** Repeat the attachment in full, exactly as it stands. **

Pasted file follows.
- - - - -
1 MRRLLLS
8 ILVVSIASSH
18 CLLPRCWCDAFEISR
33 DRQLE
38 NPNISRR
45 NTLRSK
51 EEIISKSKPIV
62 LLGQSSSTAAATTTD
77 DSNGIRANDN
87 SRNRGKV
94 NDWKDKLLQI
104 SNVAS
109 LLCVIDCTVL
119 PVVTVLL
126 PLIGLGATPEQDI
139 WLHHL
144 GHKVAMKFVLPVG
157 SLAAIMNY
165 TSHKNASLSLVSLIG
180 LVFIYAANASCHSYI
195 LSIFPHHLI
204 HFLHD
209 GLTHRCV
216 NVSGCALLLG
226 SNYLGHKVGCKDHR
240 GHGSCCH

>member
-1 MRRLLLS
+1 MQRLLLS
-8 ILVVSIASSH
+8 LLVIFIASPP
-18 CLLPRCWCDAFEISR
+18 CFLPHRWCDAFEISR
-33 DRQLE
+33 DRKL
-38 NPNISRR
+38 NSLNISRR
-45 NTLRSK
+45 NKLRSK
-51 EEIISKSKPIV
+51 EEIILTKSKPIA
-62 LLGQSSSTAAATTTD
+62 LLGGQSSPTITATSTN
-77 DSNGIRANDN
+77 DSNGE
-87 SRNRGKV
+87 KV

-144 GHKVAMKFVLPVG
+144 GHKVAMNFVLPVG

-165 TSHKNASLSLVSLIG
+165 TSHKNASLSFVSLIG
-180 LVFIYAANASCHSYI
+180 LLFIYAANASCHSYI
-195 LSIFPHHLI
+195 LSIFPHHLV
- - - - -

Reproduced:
1 MRRLLLS
8 ILVVSIASSH
18 CLLPRCWCDAFEISR
33 DRQLE
38 NPNISRR
45 NTLRSK
51 EEIISKSKPIV
62 LLGQSSSTAAATTTD
77 DSNGIRANDN
87 SRNRGKV
94 NDWKDKLLQI
104 SNVAS
109 LLCVIDCTVL
119 PVVTVLL
126 PLIGLGATPEQDI
139 WLHHL
144 GHKVAMKFVLPVG
157 SLAAIMNY
165 TSHKNASLSLVSLIG
180 LVFIYAANASCHSYI
195 LSIFPHHLI
204 HFLHD
209 GLTHRCV
216 NVSGCALLLG
226 SNYLGHKVGCKDHR
240 GHGSCCH

>member
-1 MRRLLLS
+1 MQRLLLS
-8 ILVVSIASSH
+8 LLVIFIASPP
-18 CLLPRCWCDAFEISR
+18 CFLPHRWCDAFEISR
-33 DRQLE
+33 DRKL
-38 NPNISRR
+38 NSLNISRR
-45 NTLRSK
+45 NKLRSK
-51 EEIISKSKPIV
+51 EEIILTKSKPIA
-62 LLGQSSSTAAATTTD
+62 LLGGQSSPTITATSTN
-77 DSNGIRANDN
+77 DSNGE
-87 SRNRGKV
+87 KV

-144 GHKVAMKFVLPVG
+144 GHKVAMNFVLPVG

-165 TSHKNASLSLVSLIG
+165 TSHKNASLSFVSLIG
-180 LVFIYAANASCHSYI
+180 LLFIYAANASCHSYI
-195 LSIFPHHLI
+195 LSIFPHHLV